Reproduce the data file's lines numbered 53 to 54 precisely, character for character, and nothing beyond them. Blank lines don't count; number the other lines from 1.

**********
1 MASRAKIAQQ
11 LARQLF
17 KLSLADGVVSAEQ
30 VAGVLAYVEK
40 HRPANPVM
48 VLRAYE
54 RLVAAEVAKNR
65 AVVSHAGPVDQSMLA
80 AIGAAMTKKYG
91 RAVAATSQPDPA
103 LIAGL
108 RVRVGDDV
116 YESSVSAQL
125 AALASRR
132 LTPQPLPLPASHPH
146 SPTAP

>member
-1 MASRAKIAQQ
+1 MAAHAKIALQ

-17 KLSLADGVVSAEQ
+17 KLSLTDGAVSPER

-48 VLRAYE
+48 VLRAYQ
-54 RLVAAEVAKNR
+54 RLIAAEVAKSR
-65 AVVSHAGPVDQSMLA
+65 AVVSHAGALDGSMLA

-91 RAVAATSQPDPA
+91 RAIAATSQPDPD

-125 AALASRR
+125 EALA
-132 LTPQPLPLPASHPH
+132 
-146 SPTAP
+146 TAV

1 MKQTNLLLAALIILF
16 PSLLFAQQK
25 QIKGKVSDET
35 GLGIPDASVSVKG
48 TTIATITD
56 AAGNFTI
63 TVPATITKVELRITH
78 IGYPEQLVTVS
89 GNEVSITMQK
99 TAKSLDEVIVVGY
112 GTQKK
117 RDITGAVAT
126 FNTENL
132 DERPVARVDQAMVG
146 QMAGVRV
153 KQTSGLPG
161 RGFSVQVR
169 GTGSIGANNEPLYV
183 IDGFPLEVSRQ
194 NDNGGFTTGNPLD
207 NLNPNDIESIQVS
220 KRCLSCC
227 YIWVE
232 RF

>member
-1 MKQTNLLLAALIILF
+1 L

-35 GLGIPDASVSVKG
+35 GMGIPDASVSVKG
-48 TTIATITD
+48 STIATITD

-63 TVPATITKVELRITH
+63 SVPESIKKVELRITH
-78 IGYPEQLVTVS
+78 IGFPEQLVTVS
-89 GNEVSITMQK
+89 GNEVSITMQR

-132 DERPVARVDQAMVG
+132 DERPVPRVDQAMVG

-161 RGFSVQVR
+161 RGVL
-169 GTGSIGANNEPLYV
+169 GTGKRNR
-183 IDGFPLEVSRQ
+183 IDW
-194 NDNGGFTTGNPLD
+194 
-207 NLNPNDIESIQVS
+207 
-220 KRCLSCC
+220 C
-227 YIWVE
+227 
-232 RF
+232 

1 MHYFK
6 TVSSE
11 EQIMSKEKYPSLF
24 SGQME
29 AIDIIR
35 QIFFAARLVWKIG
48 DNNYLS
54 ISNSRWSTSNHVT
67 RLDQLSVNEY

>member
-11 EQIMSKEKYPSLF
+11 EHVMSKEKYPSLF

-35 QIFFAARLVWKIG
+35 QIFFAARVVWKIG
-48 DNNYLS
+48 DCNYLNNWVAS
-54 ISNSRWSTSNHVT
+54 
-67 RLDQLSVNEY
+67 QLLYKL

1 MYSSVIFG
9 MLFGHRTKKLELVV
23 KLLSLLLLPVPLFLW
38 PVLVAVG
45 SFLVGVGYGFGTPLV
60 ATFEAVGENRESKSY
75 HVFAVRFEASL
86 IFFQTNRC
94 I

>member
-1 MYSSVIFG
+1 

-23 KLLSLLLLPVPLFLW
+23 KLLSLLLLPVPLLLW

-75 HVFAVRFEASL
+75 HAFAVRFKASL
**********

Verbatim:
169 GTGSIGANNEPLYV
183 IDGFPLEVSRQ